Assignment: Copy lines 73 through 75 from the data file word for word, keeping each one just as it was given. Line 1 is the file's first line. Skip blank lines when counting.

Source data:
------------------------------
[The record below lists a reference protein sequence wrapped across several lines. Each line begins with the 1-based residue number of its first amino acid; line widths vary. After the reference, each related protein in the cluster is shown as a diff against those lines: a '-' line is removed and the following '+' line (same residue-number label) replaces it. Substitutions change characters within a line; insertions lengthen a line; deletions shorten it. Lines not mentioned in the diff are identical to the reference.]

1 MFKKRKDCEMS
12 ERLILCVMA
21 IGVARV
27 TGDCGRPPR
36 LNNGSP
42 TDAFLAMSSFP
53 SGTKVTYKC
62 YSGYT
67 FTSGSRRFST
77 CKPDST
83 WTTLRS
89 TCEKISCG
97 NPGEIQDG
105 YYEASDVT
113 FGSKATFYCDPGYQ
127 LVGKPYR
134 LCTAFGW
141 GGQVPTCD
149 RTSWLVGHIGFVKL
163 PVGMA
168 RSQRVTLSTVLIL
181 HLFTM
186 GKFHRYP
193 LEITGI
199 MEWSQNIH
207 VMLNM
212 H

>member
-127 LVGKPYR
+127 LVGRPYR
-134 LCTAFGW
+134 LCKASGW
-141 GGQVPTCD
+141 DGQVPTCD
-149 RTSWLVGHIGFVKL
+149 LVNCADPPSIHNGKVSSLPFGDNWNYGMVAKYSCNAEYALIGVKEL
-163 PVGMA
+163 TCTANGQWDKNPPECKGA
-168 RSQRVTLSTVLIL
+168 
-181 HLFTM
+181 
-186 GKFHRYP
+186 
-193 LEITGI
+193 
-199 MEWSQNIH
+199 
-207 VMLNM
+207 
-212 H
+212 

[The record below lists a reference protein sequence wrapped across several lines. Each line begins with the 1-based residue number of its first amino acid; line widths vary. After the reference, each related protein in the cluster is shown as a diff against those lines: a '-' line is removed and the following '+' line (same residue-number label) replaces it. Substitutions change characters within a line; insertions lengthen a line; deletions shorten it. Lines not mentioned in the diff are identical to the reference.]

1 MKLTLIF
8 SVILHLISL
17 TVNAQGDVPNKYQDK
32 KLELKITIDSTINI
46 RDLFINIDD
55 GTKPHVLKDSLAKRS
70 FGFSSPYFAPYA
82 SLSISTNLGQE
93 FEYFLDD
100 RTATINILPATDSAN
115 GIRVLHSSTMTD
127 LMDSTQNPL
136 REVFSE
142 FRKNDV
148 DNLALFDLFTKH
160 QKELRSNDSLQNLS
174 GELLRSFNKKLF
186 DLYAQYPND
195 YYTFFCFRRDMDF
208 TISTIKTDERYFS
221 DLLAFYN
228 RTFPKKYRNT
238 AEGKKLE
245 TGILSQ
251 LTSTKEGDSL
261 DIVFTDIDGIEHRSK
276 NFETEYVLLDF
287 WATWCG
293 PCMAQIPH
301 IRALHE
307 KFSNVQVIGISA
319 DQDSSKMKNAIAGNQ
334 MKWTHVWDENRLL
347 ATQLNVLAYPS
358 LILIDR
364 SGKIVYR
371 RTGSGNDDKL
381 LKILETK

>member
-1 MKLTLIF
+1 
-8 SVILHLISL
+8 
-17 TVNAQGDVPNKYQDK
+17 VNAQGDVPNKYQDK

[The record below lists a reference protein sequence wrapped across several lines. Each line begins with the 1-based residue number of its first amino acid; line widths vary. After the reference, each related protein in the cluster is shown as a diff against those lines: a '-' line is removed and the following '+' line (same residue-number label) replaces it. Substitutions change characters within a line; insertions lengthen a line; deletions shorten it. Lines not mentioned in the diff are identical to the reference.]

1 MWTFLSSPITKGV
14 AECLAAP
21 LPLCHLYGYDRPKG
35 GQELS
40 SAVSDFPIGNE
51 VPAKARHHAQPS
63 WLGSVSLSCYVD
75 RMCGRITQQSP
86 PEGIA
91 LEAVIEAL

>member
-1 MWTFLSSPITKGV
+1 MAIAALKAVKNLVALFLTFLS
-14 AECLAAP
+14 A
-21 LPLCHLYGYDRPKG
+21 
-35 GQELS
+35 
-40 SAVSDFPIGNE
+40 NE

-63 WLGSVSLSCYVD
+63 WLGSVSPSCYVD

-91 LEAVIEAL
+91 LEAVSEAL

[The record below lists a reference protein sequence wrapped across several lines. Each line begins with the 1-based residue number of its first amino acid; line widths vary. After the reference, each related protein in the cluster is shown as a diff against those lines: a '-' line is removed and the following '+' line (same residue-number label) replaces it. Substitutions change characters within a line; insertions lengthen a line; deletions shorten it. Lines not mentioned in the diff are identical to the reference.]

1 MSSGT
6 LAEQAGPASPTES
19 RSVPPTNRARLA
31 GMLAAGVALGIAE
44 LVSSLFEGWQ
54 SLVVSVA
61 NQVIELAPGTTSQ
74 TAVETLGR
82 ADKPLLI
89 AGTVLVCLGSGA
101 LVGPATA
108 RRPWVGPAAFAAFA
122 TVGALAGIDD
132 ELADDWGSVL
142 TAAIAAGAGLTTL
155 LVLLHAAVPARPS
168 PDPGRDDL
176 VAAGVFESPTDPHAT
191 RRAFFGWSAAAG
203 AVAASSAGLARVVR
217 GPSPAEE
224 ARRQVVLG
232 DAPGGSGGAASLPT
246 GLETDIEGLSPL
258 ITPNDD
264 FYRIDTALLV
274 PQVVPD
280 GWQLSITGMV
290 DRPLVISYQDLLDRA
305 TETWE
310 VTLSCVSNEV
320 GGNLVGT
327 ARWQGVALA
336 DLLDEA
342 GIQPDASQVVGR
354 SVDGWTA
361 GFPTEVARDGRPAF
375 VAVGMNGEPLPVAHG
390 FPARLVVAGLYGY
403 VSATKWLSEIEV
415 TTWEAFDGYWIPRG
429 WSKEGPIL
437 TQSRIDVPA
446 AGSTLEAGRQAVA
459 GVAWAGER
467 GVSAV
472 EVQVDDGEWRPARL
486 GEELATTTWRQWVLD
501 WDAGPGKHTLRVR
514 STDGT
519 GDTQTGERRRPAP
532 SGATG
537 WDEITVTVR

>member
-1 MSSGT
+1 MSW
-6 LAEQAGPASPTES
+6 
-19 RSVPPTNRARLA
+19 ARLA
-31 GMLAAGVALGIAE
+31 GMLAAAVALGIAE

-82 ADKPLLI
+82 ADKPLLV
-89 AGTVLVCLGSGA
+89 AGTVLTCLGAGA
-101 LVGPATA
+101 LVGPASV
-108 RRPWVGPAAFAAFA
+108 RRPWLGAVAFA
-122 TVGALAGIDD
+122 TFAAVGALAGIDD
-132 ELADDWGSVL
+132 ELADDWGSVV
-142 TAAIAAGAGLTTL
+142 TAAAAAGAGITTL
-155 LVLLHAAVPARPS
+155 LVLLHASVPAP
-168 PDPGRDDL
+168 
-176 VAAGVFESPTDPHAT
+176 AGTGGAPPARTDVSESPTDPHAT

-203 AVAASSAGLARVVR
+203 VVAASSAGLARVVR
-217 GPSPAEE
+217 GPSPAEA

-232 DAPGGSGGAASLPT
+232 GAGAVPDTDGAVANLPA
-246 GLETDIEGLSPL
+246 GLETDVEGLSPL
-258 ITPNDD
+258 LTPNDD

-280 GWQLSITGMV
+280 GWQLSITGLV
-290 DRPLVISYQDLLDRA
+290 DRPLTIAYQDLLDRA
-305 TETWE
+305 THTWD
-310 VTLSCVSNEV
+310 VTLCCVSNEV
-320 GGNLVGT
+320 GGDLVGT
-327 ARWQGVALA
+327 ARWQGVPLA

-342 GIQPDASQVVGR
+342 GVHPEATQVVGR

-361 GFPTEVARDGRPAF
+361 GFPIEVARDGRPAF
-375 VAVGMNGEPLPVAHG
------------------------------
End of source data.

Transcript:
195 YYTFFCFRRDMDF
208 TISTIKTDERYFS
221 DLLAFYN